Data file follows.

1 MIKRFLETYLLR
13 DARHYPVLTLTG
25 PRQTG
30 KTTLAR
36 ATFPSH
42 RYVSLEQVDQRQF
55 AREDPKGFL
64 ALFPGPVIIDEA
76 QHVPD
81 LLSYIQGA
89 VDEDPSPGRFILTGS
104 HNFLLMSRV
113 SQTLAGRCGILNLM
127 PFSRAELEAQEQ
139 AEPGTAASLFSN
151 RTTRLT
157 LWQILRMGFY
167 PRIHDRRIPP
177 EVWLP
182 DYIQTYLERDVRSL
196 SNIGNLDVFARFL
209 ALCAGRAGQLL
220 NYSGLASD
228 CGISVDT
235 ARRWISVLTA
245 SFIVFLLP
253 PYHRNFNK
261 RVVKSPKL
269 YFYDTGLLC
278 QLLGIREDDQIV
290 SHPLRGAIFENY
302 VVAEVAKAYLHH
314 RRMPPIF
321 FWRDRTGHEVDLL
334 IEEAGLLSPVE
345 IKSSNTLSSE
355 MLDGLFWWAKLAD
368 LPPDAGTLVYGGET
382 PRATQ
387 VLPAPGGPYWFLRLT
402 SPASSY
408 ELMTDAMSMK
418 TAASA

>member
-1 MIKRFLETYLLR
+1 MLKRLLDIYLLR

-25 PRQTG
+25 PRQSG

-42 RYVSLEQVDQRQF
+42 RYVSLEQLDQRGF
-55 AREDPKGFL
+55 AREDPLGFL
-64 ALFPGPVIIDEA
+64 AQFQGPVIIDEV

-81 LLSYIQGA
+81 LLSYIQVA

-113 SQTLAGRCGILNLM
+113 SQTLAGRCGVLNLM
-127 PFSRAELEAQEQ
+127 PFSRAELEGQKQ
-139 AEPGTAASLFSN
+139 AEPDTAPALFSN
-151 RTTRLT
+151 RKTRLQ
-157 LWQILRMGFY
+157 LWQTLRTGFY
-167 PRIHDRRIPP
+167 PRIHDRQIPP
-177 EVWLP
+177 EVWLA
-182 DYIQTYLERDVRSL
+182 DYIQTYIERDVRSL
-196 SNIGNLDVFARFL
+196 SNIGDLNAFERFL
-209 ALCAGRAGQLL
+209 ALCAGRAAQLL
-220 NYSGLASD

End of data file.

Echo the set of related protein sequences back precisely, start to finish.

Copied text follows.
1 MIKRFLETYLLR
13 DARHYPVLTLTG
25 PRQTG
30 KTTLAR
36 ATFPSH
42 RYVSLEQVDQRQF
55 AREDPKGFL
64 ALFPGPVIIDEA
76 QHVPD
81 LLSYIQGA
89 VDEDPSPGRFILTGS
104 HNFLLMSRV
113 SQTLAGRCGILNLM
127 PFSRAELEAQEQ
139 AEPGTAASLFSN
151 RTTRLT
157 LWQILRMGFY
167 PRIHDRRIPP
177 EVWLP
182 DYIQTYLERDVRSL
196 SNIGNLDVFARFL
209 ALCAGRAGQLL
220 NYSGLASD
228 CGISVDT
235 ARRWISVLTA
245 SFIVFLLP
253 PYHRNFNK
261 RVVKSPKL
269 YFYDTGLLC
278 QLLGIREDDQIV
290 SHPLRGAIFENY
302 VVAEVAKAYLHH
314 RRMPPIF
321 FWRDRTGHEVDLL
334 IEEAGLLSPVE
345 IKSSNTLSSE
355 MLDGLFWWAKLAD
368 LPPDAGTLVYGGET
382 PRATQ
387 VLPAPGGPYWFLRLT
402 SPASSY
408 ELMTDAMSMK
418 TAASA

>member
-1 MIKRFLETYLLR
+1 MLKRLLDIYLLR

-25 PRQTG
+25 PRQSG

-42 RYVSLEQVDQRQF
+42 RYVSLEQLDQRGF
-55 AREDPKGFL
+55 AREDPLGFL
-64 ALFPGPVIIDEA
+64 AQFQGPVIIDEV

-81 LLSYIQGA
+81 LLSYIQVA

-113 SQTLAGRCGILNLM
+113 SQTLAGRCGVLNLM
-127 PFSRAELEAQEQ
+127 PFSRAELEGQKQ
-139 AEPGTAASLFSN
+139 AEPDTAPALFSN
-151 RTTRLT
+151 RKTRLQ
-157 LWQILRMGFY
+157 LWQTLRTGFY
-167 PRIHDRRIPP
+167 PRIHDRQIPP
-177 EVWLP
+177 EVWLA
-182 DYIQTYLERDVRSL
+182 DYIQTYIERDVRSL
-196 SNIGNLDVFARFL
+196 SNIGDLNAFERFL
-209 ALCAGRAGQLL
+209 ALCAGRAAQLL
-220 NYSGLASD